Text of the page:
As if a six-car pileup in the W Series race that put Beitske Visser and Ayla Ågren in hospital wasn’t bad enough, Lando Norris’s accident in Q3 caused Aston Martin’s Sebastian Vettel to head to the stewards’ office to have a word with Masi after he had voiced his rage on the team radio about the decision to start the session in abysmal weather conditions.

But Spa would be considered small potatoes compared to what happened in Brazil when Verstappen and Hamilton went off the road as they approached the Descida do Lago, with the Dutchman not being handed a penalty for the near-collision.

This incident caused serious questions to be asked about the inconsistencies of the stewards [in this case, not Masi's fault], which rather bizarrely changes every race as many questioned why Norris was given a penalty, yet Verstappen wasn’t. 

The fact that a decision on Verstappen’s fate wasn’t made until the eve of the Qatar weekend is frankly bizarre when you consider that the stewards at the Rolex 24 Hours in Daytona made a decision on two-class deciding overtakes within seconds whilst the FIA have to take 3-5 business days to reject or proceed with an appeal.

A better way to improve the consistency and speed of decisions would be to add a team of 6-10 driver stewards who travel to the first 13 races of the season, with the line-up getting refreshed for the final ten. This idea could help ensure that there aren’t inconsistencies in decision-making as there wouldn’t be a musical chairs style system of stewards coming and going.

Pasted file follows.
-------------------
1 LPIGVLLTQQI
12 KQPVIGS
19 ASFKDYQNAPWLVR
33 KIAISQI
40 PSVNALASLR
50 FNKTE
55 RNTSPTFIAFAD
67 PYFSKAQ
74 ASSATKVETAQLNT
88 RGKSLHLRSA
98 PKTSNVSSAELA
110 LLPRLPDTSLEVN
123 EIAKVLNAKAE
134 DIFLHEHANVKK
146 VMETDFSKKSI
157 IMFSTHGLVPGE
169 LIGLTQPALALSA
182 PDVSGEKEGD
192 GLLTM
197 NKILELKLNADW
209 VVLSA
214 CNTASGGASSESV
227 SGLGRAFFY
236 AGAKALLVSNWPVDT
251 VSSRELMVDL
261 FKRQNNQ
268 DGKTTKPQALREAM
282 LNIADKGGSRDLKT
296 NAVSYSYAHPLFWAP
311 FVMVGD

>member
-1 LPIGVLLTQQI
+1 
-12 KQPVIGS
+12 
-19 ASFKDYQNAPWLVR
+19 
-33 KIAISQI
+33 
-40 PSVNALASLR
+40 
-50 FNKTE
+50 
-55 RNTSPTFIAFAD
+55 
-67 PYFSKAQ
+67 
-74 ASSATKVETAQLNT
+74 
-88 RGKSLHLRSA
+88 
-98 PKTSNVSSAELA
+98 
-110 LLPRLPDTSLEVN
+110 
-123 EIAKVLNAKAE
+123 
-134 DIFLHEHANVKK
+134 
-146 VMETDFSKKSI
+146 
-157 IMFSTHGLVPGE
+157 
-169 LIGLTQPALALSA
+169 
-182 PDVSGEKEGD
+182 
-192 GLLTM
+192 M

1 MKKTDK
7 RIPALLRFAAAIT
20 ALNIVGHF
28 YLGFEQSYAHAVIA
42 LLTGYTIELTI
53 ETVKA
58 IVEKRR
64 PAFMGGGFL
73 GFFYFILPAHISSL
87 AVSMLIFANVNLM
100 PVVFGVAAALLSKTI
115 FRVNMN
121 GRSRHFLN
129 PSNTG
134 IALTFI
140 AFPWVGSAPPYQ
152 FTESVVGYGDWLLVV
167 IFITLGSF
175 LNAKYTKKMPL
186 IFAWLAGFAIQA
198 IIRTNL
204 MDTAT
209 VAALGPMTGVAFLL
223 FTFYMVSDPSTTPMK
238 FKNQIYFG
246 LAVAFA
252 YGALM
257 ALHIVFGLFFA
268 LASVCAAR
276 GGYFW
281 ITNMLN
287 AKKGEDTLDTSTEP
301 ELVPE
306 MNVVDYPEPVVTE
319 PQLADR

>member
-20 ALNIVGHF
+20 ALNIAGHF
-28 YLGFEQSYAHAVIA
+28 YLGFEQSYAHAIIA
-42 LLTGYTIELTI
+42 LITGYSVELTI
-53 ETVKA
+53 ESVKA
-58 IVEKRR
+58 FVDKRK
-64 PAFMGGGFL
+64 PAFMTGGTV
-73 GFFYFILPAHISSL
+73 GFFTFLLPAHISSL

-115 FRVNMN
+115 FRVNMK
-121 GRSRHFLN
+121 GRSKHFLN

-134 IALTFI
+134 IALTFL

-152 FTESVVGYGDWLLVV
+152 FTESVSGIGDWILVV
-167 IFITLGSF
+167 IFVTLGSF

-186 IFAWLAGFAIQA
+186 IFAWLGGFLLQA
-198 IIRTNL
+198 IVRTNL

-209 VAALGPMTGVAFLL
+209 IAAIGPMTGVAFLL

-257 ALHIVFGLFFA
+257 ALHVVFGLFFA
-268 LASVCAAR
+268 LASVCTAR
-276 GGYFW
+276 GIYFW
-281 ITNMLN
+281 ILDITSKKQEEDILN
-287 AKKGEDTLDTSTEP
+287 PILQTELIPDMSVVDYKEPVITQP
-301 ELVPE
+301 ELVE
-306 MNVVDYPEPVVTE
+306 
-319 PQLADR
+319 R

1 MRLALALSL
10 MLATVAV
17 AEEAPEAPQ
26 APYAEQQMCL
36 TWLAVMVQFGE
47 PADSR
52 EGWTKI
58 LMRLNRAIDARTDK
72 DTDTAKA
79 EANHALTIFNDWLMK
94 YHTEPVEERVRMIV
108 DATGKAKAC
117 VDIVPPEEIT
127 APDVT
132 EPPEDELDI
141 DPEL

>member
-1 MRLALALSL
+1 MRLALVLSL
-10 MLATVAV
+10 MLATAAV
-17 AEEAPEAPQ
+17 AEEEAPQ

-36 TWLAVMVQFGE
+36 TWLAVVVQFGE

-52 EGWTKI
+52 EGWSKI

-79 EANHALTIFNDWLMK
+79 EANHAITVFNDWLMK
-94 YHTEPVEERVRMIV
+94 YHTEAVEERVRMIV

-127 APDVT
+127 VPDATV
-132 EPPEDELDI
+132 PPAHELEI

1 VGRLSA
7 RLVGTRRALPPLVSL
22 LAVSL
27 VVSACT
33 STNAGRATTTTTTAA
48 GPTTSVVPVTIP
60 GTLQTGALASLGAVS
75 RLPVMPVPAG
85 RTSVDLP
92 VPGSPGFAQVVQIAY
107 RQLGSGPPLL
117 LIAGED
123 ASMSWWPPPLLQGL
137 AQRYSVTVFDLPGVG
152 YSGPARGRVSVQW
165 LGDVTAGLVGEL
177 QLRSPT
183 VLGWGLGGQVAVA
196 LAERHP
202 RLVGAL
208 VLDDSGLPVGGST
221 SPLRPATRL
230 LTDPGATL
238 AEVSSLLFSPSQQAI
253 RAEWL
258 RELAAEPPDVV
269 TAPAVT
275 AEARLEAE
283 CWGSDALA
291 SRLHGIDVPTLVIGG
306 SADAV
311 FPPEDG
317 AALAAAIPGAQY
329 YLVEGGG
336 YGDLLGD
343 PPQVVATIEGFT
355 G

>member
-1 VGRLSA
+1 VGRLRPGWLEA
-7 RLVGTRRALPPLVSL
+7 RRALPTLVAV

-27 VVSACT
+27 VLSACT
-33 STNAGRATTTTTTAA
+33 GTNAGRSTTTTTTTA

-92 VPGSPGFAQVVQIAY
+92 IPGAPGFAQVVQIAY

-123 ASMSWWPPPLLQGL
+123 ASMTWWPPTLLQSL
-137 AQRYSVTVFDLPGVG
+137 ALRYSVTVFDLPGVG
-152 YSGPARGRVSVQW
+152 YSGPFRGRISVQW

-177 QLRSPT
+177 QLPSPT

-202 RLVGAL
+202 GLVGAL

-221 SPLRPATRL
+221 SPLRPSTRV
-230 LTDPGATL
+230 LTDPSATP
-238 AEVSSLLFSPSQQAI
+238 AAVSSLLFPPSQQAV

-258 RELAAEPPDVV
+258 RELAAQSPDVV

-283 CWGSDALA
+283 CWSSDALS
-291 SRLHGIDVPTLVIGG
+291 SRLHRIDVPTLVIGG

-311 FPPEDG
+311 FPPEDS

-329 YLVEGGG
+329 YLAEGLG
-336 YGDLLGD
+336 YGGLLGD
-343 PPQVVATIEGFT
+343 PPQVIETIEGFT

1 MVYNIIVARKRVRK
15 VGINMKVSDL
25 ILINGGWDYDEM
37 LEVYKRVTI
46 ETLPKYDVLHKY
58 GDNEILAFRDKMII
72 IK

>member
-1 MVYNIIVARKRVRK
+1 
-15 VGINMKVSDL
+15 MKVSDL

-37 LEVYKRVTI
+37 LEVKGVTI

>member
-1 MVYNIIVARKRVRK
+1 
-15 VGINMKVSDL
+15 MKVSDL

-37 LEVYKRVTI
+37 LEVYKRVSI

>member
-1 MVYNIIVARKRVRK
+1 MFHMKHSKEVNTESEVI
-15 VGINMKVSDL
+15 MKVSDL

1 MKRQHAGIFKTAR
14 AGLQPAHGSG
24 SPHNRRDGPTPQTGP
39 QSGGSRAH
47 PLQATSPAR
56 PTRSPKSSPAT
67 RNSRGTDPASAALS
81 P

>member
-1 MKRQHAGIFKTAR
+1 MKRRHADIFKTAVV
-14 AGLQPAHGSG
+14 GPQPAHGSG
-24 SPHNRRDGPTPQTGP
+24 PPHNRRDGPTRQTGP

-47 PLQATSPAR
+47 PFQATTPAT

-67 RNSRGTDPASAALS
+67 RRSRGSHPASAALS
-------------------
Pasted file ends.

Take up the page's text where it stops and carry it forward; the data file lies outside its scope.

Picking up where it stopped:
Time penalties should be dropped, too, with ten-second stop/gos being brought back for on-track incidents such as causing a collision or jumping the start, whilst drive-through penalties could be used for more minor incidents such as going over the white lines when leaving the pits. This is because drivers and teams have used time penalties as cop-outs in order for them to evade the real consequences of their actions, as they usually serve their penalty at their pitstops. 

This makes the penalty utterly meaningless as the ultra-fast pit crews can get a stop completed in two to three seconds, meaning that the driver has only had to endure a seven-nine-second pit stop.

To fully implement the stop gos and drive-throughs, teams would be told that their driver can’t serve their penalty at their pitstop and, therefore, will have come to the end of the pits within three laps. Failure to do this means that the driver who was to blame the incident will be black flagged and subsequently banned from the following two Grand Prixs pending a proper excuse that the team and driver can prove, i.e., telemetry or a breakdown in communications.

Other valuable changes to the sport’s rulebook could include the banning of teams being able to change their tyres during the red flag unless they’re at risk of exploding and also a ban on team principals and sporting directors talking to the race director during the race, although that looks set to happen anyway.

Article 15.3 of the FIA rule book, which states that the race director has the authority to start or restart a session, should be rewritten with the Clark of the Course sharing the responsibility in order to make sure that all FIA regulations are followed and that the track is safe enough to be used.